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I'll take this video of Oleksiy Torokhtiy as reference.

I have some simple questions about this movement.

  1. As far as I'm concerned, the legs do not flex after the pull is complete like in a Snatch, but thei remain straight. I see also that the legs do not seem to boost the lift, as Oleksiy Torokhtiy keeps his feet entirely on the floor. So my first question is: providing that the legs do not boost the lift, should the upper body boost it with an explosive movement, or should the upper body perform it in a slow and controlled way (with the purpose of maximizing the upper body strength)? Simply put, does the Muscle Snatch belong to the black part or to the white part in the following Yin and Yang scheme from Starting Strength?

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  1. After the "deadlift" phase, which are the involved muscles? I'd say front and lat delts (I imagine there is a component of both frontal and lateral raises), the upper traps (shrugs), the lower traps and serratus anterior (scapula upwards rotation). Do the pull muscles (biceps, lats, rear delts etc) do some work on the way up? Which muscles perform the elbow rotation around the bar?

  2. Let's consider the following screenshot: isn't such a critical position for the wrists (flexed) and elbows (floating and flaring)? If I were to keep my elbows in such a position with a weight, I'll suffer a lot. I understand that this is an instant of the muscle snatch, but is it safe?

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I see also that the legs do not seem to boost the lift, as Oleksiy Torokhtiy keeps his feet entirely on the floor.

If by "boost", you mean that the legs are used explosively to pull the bar as high as possible, then this can still be done with the feet flat on the ground, and this is the aim of the first part of this movement. In a complete snatch, the feet need to move into the squat (or split) position, so they must come off the floor, but this is not required for a muscle snatch, as it has no squat component. Torokhtiy seems to prefer keeping his feet flat in this and the snatch high pull, both of which seem to be more commonly done with a triple extension, in which the heels are raised while the toes stay on the ground.

Simply put, does the Muscle Snatch belong to the black part or to the white part in the following Yin and Yang scheme from Starting Strength?

That's a very strict categorisation, which appears to just be intended to demonstrate the different purposes of the deadlift and power clean, without any intent of categorising any other exercises. While any snatch variation will be much closer in function to a power clean than a deadlift, the purpose of a muscle snatch is to train the lifter for getting under the bar as quickly as possible in the snatch. It's purely an assistance exercise for the snatch, and doesn't really have much benefit outside of that.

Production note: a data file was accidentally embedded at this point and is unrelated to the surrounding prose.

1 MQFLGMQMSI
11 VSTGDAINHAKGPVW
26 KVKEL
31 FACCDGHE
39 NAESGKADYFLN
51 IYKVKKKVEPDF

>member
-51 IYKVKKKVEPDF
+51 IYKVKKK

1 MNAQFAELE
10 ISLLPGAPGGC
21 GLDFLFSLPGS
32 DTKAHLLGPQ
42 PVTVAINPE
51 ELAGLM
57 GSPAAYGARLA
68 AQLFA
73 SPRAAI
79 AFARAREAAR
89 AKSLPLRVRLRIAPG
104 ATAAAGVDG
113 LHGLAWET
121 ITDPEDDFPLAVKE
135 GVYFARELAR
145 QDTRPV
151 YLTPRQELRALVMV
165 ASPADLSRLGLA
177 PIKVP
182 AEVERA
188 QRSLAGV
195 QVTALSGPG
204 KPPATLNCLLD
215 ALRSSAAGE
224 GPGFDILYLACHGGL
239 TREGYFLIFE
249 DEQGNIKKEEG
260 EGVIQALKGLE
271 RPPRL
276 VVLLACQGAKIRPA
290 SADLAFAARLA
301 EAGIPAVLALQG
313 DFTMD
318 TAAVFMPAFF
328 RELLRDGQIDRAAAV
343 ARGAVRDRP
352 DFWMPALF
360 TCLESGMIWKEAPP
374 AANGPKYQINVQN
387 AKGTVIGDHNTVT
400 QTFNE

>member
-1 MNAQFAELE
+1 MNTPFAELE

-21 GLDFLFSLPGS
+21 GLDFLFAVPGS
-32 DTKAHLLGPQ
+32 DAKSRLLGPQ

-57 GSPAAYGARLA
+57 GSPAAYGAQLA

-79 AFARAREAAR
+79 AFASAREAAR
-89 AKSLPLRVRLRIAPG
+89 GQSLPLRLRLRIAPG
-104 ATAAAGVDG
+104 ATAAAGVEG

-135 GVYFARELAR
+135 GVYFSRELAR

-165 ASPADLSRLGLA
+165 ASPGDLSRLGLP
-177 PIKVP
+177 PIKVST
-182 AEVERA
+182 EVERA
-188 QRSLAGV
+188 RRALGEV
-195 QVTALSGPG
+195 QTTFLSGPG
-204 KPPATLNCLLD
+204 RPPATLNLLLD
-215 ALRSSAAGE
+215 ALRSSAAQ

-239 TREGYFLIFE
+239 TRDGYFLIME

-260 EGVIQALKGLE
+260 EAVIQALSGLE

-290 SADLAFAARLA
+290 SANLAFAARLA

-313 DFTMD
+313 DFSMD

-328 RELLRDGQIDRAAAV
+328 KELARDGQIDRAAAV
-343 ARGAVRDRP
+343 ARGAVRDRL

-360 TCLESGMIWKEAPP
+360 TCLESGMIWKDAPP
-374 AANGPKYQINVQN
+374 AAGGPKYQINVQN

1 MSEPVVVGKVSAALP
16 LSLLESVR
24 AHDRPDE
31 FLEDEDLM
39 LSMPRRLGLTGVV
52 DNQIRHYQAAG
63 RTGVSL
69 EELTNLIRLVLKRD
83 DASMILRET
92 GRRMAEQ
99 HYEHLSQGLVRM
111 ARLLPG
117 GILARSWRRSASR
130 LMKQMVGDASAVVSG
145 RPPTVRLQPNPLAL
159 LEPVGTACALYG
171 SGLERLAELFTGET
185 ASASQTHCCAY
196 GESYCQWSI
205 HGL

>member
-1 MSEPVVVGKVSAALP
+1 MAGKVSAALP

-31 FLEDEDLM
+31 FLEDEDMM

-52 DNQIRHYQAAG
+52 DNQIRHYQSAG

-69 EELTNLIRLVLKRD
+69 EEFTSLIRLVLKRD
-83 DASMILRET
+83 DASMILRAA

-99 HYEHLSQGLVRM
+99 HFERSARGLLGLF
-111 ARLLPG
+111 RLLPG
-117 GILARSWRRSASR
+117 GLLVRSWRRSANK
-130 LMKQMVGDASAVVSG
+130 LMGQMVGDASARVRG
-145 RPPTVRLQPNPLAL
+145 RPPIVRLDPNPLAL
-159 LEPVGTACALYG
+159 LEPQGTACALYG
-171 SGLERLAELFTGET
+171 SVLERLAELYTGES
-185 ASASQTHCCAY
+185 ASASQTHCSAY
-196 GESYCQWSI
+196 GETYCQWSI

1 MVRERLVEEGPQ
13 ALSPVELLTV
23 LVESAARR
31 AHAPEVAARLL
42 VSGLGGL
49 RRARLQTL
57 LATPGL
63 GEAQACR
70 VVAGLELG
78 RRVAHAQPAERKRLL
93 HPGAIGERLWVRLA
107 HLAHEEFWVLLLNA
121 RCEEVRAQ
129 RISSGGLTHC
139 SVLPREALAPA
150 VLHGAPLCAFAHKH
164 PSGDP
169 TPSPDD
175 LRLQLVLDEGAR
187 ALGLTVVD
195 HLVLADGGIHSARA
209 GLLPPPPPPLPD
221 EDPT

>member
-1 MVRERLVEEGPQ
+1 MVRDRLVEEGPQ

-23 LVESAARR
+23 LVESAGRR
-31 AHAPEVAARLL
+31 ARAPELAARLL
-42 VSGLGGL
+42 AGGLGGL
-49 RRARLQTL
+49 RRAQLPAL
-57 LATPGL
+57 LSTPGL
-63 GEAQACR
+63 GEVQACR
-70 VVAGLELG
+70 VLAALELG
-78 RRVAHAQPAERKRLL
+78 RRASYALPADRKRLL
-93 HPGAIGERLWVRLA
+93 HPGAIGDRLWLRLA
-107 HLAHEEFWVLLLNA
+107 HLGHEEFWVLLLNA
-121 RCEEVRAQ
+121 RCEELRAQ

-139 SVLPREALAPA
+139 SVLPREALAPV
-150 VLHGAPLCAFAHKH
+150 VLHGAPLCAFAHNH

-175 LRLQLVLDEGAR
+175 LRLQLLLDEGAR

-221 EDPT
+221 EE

After the "deadlift" phase, which are the involved muscles?

Most likely it is the anterior and lateral deltoids, and the external rotators (infraspinatus and teres minor) that are making a small contribution to help continue the upwards movement of the bar.

Let's consider the following screenshot: isn't such a critical position for the wrists (flexed) and elbows (floating and flaring)? If I were to keep my elbows in such a position with a weight, I'll suffer a lot. I understand that this is an instant of the muscle snatch, but is it safe?

It's fine, and this same movement is commonly used to train the external shoulder rotators. When you say "you'll suffer a lot", do you just mean you wouldn't be able to lift or hold the weight? If so, that could happen with any exercise, and just indicates that the weight is too heavy.

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  • Clear, thank you very much. My last doubt is about the position with flaring elbows: why is it fine in the muscle snatch, but (it is said) not in bench press (where a 90° angle is often described as the devil) or in lateral raises?
    – Kinka-Byo
    2 days ago
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    It's questionable whether bench pressing at 90° shoulder flexion (the "guillotine press") is actually harmful, but in any case, far greater transverse flexion occurs in the bench press (i.e. elbows are behind the shoulders) compared to the snatch, so it's a very different position. As for lateral raises, the only reason to avoid bending the elbows there is because doing so makes it easier, and so can be considered cheat reps. 2 days ago

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